Uncertainties are deepening about the course of the economy ahead of the consumption tax hike in April. The recovery driven by the large fiscal stimulus and aggressive monetary easing since Prime Minister Shinzo Abe took office in December 2012 appears to be losing steam.
Abe needs to flesh out the “third arrow” of his economic revival strategy so that the uptrend can survive the expected dip following the first consumption tax hike in 17 years.
Growth of Japan’s gross domestic product for the October-December period has been revised downward to an annualized 0.7 percent on a lower rise in capital investments and consumer spending. GDP growth is decelerating and the government’s target of 2.6 percent growth for fiscal 2013, ending March 31, will be hard to achieve even though consumer spending is believed to have risen in the current quarter as people rush to shop before the three-percentage-point tax hike.
The index of consumer sentiments over the next six months fell in February, marking the third consecutive month of decline, according to the Cabinet Office, and economic growth is widely forecast to dive into negative territory in the quarter after the consumption tax hike.
Along with the large-scale fiscal spending by the Abe administration, the Bank of Japan’s radical monetary steps led to the yen’s steep fall against the dollar and pushed up share prices over the past year. But while the weak yen boosted the profits of large export-oriented manufacturers, the nation’s exports have not increased as expected, since many companies had already shifted production overseas or were losing out to global competition.
On the other hand, the yen’s fall has pushed up the cost of imports for both businesses and households. Japan posted current account deficits for four months in a row to January, when the deficit hit a record ¥1.58 trillion, as returns and dividends on overseas investments failed to cover the swelling trade deficit.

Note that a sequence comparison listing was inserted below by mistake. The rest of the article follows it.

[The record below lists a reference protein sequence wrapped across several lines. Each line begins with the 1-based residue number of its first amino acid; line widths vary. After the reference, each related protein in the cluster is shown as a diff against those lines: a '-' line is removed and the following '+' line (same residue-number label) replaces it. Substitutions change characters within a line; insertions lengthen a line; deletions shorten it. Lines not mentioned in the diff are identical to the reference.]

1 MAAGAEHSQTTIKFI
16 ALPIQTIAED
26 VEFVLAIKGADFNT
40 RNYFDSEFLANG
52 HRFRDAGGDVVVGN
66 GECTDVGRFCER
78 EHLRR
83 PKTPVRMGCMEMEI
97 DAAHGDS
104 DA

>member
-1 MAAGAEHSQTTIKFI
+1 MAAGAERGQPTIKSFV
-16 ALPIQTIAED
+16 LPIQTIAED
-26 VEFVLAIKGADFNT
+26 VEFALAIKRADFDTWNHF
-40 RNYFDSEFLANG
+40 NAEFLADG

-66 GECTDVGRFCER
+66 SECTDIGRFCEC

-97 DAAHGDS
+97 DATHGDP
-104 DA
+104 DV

Employment conditions have improved, with the jobless rate at the lowest level in more than six years. Abe has urged profitable companies to use their improved earnings to raise workers’ wages in an effort to realize a positive cycle of increased consumer spending that triggers more business investment. Some leading firms have responded by offering the highest pay raises in years. It is unlikely, though, that wage increases overall will be large enough to offset the rising burden on households due to price increases over the past year and the imminent consumption tax hike.
Sharp gains in share prices have symbolized the benefits of Abe’s economic policies, but the recent volatility in the stock market — partly due to rising jitters over global demand amid the Ukraine crisis and signs of slowdowns and financial risks in China — has added to the uncertainty over Japan’s economy.
Doubts are reportedly starting to grow about the link between the yen’s exchange rate and Japanese share prices, as fears rise that foreign investors, who have led the stock market gains so far, could become net sellers out of disappointment that the weaker yen has not increased Japanese exports. It has at least become apparent that the fall in the yen’s exchange value alone will not fix Japan’s economic woes. Whether “Abenomics” policies have substance beyond the fiscal and monetary steps will be tested in the months after the consumption tax hike.